After more than two hours of talks with Syrian President Hadez Assad in Damascus, U.S. Secretary of State Warren Christopher has dashed any hopes of any short-term breakthrough in negotiations between Israel and Syria.
Christopher said after his meeting Monday that there are still “solid differences” between the Israeli and Syrian negotiating positions.
Christopher, who was in the region to attend the Middle East and North Africa economic conference in the Jordanian capital of Amman, said he had met with Assad to get the latest Syrian position in its deadlocked peace talks with Israel.
But even before meeting with Assad, Christopher had not planned to engage in a round of shuttle diplomacy that would take him from Damascus to Jerusalem – an indication of his pessimism at this time about bringing the two sides back to the negotiating table.
Talks between Israeli and Syrian military experts broke off in late June over differences on security arrangements for the Golan Heights once an agreement was reached.
Israel maintained earlier this year that it would agree to a phased withdrawal on the Golan in exchange for a full peace with Syria.
But Assad called for a full Israeli withdrawal from the Golan as a precondition for restarting negotiations.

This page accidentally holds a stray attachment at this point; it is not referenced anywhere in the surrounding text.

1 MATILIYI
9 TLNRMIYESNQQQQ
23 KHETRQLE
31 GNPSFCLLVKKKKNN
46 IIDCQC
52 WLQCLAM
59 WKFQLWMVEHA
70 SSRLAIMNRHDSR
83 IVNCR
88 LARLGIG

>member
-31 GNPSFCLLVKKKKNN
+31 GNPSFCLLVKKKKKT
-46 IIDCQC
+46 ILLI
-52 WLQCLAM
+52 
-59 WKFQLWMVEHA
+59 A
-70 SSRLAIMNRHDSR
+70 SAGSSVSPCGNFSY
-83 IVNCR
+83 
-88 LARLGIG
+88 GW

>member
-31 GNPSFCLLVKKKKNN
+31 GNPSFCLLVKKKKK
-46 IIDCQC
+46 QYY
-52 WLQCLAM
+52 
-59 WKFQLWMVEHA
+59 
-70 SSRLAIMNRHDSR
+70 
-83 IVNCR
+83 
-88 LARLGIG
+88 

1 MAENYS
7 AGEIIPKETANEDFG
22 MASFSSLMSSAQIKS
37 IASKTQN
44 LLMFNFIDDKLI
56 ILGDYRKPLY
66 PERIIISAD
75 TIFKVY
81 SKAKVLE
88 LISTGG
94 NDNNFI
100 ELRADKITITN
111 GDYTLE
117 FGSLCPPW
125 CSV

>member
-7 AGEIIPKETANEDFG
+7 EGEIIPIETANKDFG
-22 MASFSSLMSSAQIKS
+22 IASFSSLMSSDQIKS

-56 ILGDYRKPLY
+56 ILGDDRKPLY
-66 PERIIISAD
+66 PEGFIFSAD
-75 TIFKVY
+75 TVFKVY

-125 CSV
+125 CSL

Syria also opposed a proposal for Israel to maintain an early-warning ground station on the Golan in the wake of a withdrawal, saying that it was an affront to Syrian sovereignty over the area.
Prime Minister Yitzhak Rabin, speaking to reporters at the Knesset on Monday, said the talks with Syria were not only deadlocked over technical issues – including at what diplomatic level to resume the negotiations – but also involved disagreements over substance.
“It become clear that Syria’s demand [was] that Israel will change its position on certain issues in the security arrangements as a precondition for negotiations,” Rabin told Israel Radio. “This was not acceptable.”
Meanwhile, hours before Christopher met with Assad, Israeli troops killed three members of the Islamic fundamentalist Hezbollah movement after a band of the Shi’ite gunmen were spotted planting roadside bombs in southern Lebanon.
Fighting escalated throughout the day, with the two sides exchanging an estimated 350 mortar shells and rockets.
Violence often flares up in southern Lebanon – where Syria backs Hezbollah effort to drive Israel out of its security zone – when Christopher attempts to mediate between the Israeli and Syrian positions.
Syria, which maintains an estimated 30,000 troops in Lebanon, has repeatedly used Hezbollah attacks against Israel as a bargaining chip in an effort to force Israel back to the negotiating table.